Ohio State has received more undergraduate applications earlier this year because of a new early action deadline.
The new deadline, Nov. 1, allowed students to receive a nonbinding decision that does not require them to enroll at OSU by mid-December. Previously, that early action deadline was Dec. 1.
Applicants submitting by the deadline also were able to have priority consideration for merit scholarships and OSU’s Honors and Scholars programs, which some OSU officials said made students want to apply sooner.
“Because there was an earlier deadline tied not only to admission decisions, but also priority consideration for honors, scholars and merit scholarships, it created an incentive for them to apply early,” said Vern Granger, OSU vice president of enrollment services and director of admissions.
About 35,000 applications for Fall 2014 have been received as of Tuesday, Granger said.
“This year we have a goal of about 38,000 applications, so we’re definitely on pace to reach the goal that we had,” Granger said.
The new early action deadline was announced at the beginning of Autumn Semester in a newsletter from OSU Undergraduate Admissions. The regular deadline for applications is still Feb. 1.
A Nov. 1 early action deadline is already in place at some universities, such as Case Western Reserve University and University of Michigan.
Last year, OSU received a record-high 35,475 application by the regular deadline and admitted more than 17,000, about 7,000 of whom enrolled. This year, OSU plans to enroll about the same number, 7,000 to 7,100, Granger said.
OSU’s freshmen classes have also been setting records every year since 2005 for their academic strength, with this year’s current freshman class having an average 28.5 composite ACT score and average SAT score of 1,256. Fifty-eight percent of applicants were also in the top 10 percent of their class.
Granger said since OSU just began admitting students in mid-December, it’s hard to make a judgment yet on the quality on this year’s class.
“In general terms, I’m very optimistic with how the applicant pool is looking,” Granger said.
Natalie Brooks, a senior from London High School in London, Ohio, said she took advantage of the new early action deadline.
“My acceptance came two weeks ago. It was a relief to get my letter, and not worry about going to college at a certain place or having to make decisions at the end of the school year,” Brooks said.
This year is OSU’s second using the Common Application, an online college application that services more than 500 schools and enables students to apply to multiple schools with one form.
In the Autumn 2013 newsletter from Undergraduate Admissions, Granger said there was a nearly 25 percent increase in applications from 2012 to 2013, which he attributed in part to the transition to the Common App.
Granger told The Lantern he is seeing similar trends to those he saw in the first year, including having more students apply from out of state.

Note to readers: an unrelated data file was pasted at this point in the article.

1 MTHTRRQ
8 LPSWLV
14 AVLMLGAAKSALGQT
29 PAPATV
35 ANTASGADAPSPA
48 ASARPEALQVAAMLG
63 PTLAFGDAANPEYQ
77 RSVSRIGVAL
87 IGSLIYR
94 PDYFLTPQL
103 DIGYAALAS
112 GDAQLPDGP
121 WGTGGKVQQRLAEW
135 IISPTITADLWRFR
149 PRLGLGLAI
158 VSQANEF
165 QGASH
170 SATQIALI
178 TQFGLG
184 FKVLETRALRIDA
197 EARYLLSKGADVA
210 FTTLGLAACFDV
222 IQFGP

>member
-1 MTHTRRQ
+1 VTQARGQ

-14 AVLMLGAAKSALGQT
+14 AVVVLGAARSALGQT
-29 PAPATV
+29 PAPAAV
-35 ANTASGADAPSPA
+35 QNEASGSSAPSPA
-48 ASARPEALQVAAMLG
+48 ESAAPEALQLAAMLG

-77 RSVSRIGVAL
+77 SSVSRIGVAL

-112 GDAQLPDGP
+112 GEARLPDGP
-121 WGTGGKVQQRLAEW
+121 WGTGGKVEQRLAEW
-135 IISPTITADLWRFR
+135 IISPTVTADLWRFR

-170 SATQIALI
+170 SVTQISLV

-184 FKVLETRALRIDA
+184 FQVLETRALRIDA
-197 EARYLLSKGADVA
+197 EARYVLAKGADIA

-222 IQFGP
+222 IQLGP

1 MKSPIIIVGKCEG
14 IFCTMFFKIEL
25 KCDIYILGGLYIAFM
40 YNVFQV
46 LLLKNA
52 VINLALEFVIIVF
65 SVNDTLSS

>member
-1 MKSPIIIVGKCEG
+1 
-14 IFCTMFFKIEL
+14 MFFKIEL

Some current OSU students said OSU using the Common App has various pros and cons.
“On one hand, it allows for a greater pool of people, but on the other hand it may contradict the founding ideal of OSU being a land-grant institution,” said Derek Spinell, a second-year in communication technology. “More applications, (but) less Ohio students that get into the main campus.”
A land-grant institution is one that was designated by its state legislature or Congress to receive benefits of the Morrill Acts of 1862 and 1890. The original intent was for the schools to teach agriculture, military tactics and mechanics, as well as classical studies.
Rick LeMaster, a fifth-year in Japanese, was not surprised by the quality of incoming applications from the Common App.
“OSU has been one of the largest schools in the country for a while now, and if it’s attracting smarter students, then that’s a sign that things are being run fairly well,” LeMaster said.
An update to the Common App in August caused problems for students submitting documents and for OSU in downloading them, but Granger said that isn’t an issue anymore.
“At this point, most of the issues with the Common Application have been resolved, and so we’re going through the normal processing cycle,” Granger said.
Brooks said she had no problems with the Common App when submitting her application.
Jerry Kovacich, a senior at Howland High School in Howland, Ohio, was taken off guard by something else when he applied early action with the Common App.
“I was surprised how short the writing prompt had to be … I was just expecting more,” Kovacich said of the personal essay, which is required to be between 250 and 650 words.
Kovacich found out later he had been accepted to OSU.
“I was definitely really happy I got in,” he said.